Right to work checks
The recent case of Baker v Abellio London Limited has highlighted the difficult ground employers tread when trying to comply with their obligations in respect of only employing workers with the right to work in the UK. There is a clear tension between employment law, specifically discrimination legislation and the law surrounding unfair dismissal, and the huge burden placed on employers by the Home Office.
The current position
It has long been the case that the Home Office has been creating a “hostile environment” for illegal immigrants. As part of this, employers are drafted in as back up to the Home Office’s own efforts to discourage illegal migration. The Home Office believes that if it is made difficult for illegal migrants to take employment, this will have the effect of dissuading individuals to enter and remain in the UK illegally. To achieve this, employers are subject to tough penalties if they are found to be employing illegal workers, such as civil fines of up to £20,000 per illegal worker. Further, if an employer is found to be knowingly employing an illegal worker, or has reasonable cause to believe the worker does not have the right to work in the UK, the employer can face criminal sanctions of up to 5 years in prison and an unlimited fine. In addition, the Home Office also have the right to issue closure notices and obtain compliance orders meaning that access to an employer’s business premises can be prohibited.
A potential defence for employers
Employers have a defence to the potential penalties if they can show that they conducted right to work checks before employing an individual, and that they took and retained copies of the documents that were checked. The checks aren’t as simple as having a quick look at a passport or birth certificate, as employers are required to check that the original documents aren’t “reasonably apparent” forgeries. This means an employer should:
- properly inspect the document;
- check the details against the person’s appearance; and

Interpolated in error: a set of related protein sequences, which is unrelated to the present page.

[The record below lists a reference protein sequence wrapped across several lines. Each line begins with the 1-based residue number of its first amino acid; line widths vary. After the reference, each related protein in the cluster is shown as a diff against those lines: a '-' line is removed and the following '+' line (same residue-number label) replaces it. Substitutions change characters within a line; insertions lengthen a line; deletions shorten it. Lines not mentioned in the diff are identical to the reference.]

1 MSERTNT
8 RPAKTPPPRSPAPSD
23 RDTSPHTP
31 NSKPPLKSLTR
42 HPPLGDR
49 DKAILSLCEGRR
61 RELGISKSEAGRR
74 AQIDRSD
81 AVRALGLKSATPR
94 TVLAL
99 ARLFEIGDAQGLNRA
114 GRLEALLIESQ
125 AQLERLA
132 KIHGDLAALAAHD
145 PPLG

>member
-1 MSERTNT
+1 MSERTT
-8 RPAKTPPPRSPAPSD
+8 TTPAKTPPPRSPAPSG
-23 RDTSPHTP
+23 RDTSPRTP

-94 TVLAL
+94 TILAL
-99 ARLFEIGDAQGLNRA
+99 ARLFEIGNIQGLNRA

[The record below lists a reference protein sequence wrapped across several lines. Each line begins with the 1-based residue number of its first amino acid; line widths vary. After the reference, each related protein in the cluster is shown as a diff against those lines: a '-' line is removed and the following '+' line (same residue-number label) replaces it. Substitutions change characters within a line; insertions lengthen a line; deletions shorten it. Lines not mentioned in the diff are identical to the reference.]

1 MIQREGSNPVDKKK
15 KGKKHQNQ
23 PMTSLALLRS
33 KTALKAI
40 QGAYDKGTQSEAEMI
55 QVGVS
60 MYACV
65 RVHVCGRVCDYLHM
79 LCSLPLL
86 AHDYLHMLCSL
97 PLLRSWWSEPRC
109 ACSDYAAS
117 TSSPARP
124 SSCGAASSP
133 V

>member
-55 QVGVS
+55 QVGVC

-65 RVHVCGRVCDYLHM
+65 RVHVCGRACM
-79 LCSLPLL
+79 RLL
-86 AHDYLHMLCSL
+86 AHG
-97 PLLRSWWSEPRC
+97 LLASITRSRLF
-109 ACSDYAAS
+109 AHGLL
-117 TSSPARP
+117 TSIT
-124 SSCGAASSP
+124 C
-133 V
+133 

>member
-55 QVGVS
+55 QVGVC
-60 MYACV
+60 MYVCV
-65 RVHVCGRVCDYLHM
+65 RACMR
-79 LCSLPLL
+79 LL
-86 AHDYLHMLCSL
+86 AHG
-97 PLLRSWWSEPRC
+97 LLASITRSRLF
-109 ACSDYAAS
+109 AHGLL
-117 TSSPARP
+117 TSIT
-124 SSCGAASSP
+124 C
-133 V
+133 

- check that the document does not appear to have been tampered with.
A copy then needs to be taken and retained with a record of when the copy was taken. An employer should make sure that these are readily available in the event of a check.
Going forward, employers should make efforts to ensure they have good processes in place for obtaining this information prior to an individual starting employment. This should include having systems that are able to store the information securely and keep up to date with the expiry of any information and the need to re-check the individual’s status.
Once the UK has left the EU, there might also be the need for employers, who traditionally have not required sponsor licences, to become sponsors in order to fill any gaps in their workforce. Right to work compliance is something the Home Office will review as part of their pre-licence application process, so employers should be prepared for a Home Office visit to their business premises as part of this process.
At MLP we are able to help with training your staff on how to conduct right to work checks, as well as carry out audits to check that you are currently compliant. If you would like to know more please email email@example.com. Alternatively, please call 0161 926 9969.
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